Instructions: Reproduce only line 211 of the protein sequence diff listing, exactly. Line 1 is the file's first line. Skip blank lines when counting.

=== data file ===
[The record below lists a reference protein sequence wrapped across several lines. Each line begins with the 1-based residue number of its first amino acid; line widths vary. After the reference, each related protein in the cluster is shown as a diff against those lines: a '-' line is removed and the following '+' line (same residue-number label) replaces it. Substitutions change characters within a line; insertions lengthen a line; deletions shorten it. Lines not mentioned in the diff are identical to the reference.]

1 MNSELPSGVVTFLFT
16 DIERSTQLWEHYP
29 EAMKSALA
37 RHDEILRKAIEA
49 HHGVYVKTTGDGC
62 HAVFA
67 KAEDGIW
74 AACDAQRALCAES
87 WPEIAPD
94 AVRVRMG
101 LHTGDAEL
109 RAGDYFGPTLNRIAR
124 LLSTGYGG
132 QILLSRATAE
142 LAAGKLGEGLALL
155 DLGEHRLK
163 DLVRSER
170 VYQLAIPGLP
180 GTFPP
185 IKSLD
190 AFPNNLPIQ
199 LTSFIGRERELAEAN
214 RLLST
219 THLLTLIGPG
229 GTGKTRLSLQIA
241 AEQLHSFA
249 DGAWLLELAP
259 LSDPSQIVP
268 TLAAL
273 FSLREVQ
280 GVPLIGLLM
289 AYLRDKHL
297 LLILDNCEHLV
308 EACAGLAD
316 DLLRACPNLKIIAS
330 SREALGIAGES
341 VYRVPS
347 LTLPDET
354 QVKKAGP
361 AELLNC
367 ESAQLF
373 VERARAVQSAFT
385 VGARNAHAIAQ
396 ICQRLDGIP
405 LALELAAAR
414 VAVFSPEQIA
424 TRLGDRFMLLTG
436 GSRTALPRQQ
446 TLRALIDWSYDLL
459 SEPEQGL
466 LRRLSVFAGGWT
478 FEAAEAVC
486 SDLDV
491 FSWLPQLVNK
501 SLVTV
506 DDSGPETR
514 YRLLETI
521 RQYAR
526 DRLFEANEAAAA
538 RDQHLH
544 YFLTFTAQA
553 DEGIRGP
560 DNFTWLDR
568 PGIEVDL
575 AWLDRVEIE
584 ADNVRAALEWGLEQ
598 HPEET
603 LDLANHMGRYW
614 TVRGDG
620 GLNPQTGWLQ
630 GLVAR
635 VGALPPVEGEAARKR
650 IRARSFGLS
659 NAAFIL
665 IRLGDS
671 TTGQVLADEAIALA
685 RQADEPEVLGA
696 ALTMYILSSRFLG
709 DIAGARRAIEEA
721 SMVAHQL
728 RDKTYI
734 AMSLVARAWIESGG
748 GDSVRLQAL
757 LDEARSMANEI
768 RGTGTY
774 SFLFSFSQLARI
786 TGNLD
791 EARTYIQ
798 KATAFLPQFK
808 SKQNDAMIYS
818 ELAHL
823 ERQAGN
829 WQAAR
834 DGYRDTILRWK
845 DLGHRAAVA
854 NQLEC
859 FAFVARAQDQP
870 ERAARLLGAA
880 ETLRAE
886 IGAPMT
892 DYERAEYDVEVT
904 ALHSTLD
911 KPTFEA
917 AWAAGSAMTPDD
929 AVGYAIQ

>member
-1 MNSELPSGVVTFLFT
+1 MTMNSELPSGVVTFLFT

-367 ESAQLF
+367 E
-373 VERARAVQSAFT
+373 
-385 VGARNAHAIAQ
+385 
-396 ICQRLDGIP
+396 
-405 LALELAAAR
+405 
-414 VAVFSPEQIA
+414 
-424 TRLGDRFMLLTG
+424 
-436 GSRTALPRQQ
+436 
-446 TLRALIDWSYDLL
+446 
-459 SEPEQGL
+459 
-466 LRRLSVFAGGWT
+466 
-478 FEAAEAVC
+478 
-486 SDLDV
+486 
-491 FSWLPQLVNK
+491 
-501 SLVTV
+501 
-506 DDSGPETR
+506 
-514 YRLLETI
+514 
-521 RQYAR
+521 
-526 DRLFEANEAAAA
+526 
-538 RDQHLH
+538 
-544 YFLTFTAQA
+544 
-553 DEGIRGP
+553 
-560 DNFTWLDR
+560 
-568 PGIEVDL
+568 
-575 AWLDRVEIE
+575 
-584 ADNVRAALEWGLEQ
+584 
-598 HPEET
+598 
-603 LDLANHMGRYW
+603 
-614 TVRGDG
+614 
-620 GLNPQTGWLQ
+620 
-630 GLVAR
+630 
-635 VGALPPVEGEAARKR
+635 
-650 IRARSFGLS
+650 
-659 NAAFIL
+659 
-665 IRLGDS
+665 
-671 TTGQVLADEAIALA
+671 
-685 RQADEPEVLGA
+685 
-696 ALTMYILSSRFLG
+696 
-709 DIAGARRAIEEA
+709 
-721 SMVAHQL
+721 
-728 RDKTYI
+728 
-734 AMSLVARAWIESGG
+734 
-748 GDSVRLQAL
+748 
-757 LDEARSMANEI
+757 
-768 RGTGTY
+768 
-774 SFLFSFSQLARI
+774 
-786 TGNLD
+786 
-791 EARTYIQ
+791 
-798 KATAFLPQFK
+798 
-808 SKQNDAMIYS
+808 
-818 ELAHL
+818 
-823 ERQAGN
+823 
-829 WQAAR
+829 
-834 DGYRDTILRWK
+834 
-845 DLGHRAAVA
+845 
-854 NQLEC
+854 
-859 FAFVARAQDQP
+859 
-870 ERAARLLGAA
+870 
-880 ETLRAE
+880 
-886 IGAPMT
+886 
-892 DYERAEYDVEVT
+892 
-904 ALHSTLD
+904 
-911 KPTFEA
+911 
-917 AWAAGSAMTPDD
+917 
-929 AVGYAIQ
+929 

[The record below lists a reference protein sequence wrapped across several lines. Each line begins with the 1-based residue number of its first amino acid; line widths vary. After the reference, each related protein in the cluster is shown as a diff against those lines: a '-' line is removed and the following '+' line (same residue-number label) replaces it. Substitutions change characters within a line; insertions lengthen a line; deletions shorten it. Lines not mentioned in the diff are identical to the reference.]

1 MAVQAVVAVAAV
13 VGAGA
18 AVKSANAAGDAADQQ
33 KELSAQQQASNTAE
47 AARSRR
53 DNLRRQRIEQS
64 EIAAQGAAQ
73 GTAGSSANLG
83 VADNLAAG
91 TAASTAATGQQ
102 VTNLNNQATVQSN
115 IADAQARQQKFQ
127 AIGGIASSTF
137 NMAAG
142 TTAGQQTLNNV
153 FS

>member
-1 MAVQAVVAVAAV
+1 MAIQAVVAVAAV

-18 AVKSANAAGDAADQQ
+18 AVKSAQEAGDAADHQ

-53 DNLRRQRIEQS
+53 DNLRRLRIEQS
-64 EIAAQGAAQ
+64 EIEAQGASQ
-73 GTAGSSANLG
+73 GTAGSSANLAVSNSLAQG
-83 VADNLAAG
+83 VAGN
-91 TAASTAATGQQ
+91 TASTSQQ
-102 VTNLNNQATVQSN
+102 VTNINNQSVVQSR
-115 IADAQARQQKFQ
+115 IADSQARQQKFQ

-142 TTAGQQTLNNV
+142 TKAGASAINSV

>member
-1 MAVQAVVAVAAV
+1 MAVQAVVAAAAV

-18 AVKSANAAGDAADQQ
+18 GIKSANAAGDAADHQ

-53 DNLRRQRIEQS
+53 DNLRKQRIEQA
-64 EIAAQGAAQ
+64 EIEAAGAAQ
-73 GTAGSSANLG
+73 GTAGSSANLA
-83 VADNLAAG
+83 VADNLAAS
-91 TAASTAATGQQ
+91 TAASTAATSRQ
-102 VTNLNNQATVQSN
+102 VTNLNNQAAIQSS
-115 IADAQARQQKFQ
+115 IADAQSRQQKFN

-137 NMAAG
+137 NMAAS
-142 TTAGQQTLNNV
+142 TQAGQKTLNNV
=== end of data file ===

+818 